climate change

One of Australia’s biggest carbon emitters, Bayswater coal-fired power station in the Hunter Valley of NSW, will be the target of this year’s Camp for Climate Action. Over December 1-5, the camp will bring people from around the country to a site near Bayswater, and will culminate in a mass protest against the proposed expansion of the power station.
Thankfully, no lives were lost in the September 5 earthquake that hit the city of Christchurch, New Zealand. But it has caused vast damage, up to half the buildings in the region need repairing. As I watched the evening news report about the disaster, I was struck by a comment a local resident made to reporters. Half jokingly, he said the good news was that the rebuilding effort would help pull New Zealand out of recession.
The scientific community has never been more united in its conviction that climate change is well on the way to rendering planet Earth a vastly less hospitable place for most species, including our own. Yet doubt about the gravity of the problem is, paradoxically, on the rise. Recent polls in the US, Britain and Canada reveal that fewer people take the threat of climate change seriously than five years ago.
The Copenhagen City Court ruled on September 2 that climate activists Natasha Verco, a 32-year-old activist from Australia, and Noah Weiss, a US student, were innocent of the charges against them. The two climate activists had been charged for organising “illegal activities” during the United Nations climate summit in Copenhagen in December 2009. Verco and Weiss had been accused of planning violence against police, disturbance of public order and vandalism. The charges could have lead to several years of prison and deportation. But the charges didn’t stand up in court.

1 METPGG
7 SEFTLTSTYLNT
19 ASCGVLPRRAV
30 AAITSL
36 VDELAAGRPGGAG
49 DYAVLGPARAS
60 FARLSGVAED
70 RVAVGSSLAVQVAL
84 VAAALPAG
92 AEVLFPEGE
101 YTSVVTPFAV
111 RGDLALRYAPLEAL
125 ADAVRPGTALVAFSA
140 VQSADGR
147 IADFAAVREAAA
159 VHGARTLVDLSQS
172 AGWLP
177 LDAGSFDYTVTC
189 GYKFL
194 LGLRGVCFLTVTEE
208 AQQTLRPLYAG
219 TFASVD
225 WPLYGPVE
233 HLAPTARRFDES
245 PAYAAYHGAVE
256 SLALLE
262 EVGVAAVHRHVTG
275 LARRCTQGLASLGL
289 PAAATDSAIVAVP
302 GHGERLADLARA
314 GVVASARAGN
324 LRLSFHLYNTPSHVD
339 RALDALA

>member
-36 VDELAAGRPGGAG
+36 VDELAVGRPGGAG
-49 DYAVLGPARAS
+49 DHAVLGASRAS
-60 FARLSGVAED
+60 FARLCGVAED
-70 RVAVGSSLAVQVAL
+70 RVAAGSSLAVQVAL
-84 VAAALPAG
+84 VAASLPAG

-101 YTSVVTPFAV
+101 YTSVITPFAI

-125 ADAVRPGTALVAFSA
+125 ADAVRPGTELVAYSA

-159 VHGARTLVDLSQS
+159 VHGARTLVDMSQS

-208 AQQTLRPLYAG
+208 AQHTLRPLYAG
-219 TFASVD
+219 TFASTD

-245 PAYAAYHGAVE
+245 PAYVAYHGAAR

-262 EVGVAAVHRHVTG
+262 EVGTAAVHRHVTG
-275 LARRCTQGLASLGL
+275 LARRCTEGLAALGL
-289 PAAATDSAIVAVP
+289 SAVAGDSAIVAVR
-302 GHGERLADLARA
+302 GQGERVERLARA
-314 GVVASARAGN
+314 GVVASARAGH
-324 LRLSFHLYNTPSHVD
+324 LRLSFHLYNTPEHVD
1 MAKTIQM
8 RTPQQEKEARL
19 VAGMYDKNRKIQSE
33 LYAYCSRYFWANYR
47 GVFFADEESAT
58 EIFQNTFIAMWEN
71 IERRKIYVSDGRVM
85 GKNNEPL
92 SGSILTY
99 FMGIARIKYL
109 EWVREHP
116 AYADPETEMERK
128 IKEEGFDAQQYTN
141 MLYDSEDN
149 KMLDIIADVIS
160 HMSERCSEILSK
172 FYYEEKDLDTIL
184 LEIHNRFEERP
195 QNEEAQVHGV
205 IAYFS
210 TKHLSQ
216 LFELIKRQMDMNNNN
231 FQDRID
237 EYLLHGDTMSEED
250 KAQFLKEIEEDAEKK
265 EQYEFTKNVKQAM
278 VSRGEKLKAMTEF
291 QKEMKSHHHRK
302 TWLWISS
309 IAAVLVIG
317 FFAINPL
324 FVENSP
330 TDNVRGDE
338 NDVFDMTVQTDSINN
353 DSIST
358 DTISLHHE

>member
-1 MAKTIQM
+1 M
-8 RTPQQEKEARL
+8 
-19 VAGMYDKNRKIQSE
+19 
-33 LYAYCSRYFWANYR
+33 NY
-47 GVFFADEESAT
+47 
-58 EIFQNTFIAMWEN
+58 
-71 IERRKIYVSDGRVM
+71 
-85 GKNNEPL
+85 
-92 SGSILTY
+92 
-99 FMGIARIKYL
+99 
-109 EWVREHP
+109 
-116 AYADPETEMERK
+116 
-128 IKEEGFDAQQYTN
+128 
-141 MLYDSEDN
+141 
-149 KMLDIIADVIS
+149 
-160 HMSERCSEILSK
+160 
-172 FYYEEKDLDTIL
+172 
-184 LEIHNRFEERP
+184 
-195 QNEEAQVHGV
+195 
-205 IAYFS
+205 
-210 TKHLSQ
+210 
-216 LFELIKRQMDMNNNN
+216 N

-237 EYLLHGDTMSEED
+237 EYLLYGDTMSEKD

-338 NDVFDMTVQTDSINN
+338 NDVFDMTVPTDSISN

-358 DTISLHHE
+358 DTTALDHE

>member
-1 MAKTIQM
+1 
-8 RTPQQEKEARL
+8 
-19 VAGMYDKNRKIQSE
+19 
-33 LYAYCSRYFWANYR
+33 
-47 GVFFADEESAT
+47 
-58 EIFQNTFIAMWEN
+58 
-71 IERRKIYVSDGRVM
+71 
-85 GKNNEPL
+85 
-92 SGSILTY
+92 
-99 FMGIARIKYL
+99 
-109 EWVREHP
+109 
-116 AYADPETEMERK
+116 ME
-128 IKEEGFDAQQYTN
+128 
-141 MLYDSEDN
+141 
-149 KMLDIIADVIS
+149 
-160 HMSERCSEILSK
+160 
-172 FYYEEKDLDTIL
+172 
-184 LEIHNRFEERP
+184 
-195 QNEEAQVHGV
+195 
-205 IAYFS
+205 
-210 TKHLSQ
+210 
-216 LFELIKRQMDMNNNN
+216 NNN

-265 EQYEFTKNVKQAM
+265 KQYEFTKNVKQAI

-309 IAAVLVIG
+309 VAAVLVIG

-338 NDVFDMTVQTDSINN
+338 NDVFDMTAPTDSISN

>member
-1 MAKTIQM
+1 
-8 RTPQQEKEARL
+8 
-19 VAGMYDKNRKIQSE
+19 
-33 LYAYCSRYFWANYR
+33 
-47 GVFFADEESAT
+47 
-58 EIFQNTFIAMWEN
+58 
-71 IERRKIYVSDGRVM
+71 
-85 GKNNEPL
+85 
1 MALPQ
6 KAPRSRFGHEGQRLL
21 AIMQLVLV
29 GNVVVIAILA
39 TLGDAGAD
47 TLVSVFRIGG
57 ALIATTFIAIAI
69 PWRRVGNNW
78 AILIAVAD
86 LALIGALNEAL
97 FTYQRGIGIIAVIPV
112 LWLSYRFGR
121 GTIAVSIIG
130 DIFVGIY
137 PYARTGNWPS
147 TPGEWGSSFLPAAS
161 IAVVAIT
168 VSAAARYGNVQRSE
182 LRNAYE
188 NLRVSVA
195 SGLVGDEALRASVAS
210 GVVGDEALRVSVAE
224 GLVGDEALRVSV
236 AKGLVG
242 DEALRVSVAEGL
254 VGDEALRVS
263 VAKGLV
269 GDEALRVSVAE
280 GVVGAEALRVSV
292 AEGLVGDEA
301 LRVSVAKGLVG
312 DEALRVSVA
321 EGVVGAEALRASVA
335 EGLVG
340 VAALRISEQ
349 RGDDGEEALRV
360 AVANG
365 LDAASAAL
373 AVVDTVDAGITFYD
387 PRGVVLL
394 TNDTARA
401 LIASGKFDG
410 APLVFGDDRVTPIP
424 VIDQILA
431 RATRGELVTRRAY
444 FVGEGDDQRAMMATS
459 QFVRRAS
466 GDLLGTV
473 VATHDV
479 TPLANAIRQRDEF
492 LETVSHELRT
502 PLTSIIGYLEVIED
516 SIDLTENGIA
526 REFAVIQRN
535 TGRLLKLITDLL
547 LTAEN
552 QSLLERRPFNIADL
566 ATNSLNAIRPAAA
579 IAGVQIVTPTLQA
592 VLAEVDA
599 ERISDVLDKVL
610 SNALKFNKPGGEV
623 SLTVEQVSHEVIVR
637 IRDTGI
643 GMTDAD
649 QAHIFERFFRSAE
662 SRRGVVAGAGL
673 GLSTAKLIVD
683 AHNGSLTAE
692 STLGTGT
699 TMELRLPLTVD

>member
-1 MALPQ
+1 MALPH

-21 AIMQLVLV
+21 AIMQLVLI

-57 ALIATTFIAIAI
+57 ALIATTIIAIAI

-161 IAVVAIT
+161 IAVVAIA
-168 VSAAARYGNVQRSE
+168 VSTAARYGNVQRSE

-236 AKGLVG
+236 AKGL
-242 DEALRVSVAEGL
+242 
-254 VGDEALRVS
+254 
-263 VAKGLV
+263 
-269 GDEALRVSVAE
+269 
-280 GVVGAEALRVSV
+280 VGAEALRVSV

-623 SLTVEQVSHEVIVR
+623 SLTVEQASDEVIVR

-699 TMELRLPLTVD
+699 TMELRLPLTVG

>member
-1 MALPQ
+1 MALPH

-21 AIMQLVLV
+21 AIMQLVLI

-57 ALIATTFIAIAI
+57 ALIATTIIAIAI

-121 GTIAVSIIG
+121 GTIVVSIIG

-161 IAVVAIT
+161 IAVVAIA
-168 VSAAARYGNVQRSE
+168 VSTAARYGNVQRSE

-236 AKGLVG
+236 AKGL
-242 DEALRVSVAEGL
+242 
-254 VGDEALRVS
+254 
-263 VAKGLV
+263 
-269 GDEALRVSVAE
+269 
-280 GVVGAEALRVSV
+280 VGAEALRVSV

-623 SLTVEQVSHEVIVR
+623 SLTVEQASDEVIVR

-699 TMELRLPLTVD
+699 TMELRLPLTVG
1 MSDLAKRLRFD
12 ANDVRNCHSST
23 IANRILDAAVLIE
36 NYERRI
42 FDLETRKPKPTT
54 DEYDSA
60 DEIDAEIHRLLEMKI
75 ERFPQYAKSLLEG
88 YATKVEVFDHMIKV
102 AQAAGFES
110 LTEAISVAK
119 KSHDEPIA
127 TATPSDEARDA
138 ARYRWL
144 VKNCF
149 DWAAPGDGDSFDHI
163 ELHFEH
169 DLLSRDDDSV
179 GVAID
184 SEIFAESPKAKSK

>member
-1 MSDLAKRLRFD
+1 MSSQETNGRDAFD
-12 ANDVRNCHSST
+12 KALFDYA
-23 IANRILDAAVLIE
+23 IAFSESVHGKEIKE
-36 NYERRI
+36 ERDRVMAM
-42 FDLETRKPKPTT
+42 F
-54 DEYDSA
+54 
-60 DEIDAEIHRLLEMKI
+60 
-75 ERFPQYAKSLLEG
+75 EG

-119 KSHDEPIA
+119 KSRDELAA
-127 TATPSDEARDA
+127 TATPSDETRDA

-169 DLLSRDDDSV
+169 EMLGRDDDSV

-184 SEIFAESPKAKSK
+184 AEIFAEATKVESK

Voters’ stunning rejection of both major parties has left neither likely to form a government in its own right. Whichever party governs, it will have to rely on the support of at least three and probably four independents, with Andrew Wilkie's chance of taking Denison from Labor firming.
Dick Smith’s Population Puzzle, a documentary that aired on ABC1 on August 12, made no modest claims. It went for the direct, hard sell. Its message: “Cutting immigration to Australia is a great product, and you should buy it.” It said a smaller Australia would not solve just one or two social problems, but more than a dozen.
BRISBANE — Several hundred farmers from the Darling Downs and environmentalists rallied outside State Parliament on August 4 to protest the expansion of the coal and coal seam gas industries in rural Queensland. The rally was sponsored by Friends of the Earth, Save Our Darling Downs, Community Climate Network Queensland, Friends of Felton and the Queensland Conservation Council.
In Australia, the question of environmental protection has increasingly been linked to the need to reduce or contain the nation’s population level size. This is often tied to the argument that the high level of consumption in First World countries is unsustainable.
By August 12, more than 20 million people had been affected by the floods in Pakistan. Waters remained at dangerous levels in several parts of the country, with more torrential rains forecast by the weather department. This has been one of the most devastating floods in world history. The UN has once again appealed for donations for Pakistan. But the international response has been slow.
In Russia, a seven-week-long heatwave has caused giant firestorms to break out across more than 114,000 hectares of the country. At least 48 people have died and more than 400 new fires broke out on August 4 alone, the Kyiv Post said that day. Russian President Dmitri Medvedev said on July 30 that “practically everything is burning” in 14 regions of the country, Time said on August 2. In the past, Medvedev has not seemed too concerned about climate change. At last year’s Copenhagen climate conference he bluntly announced that Russia would increase its emissions.

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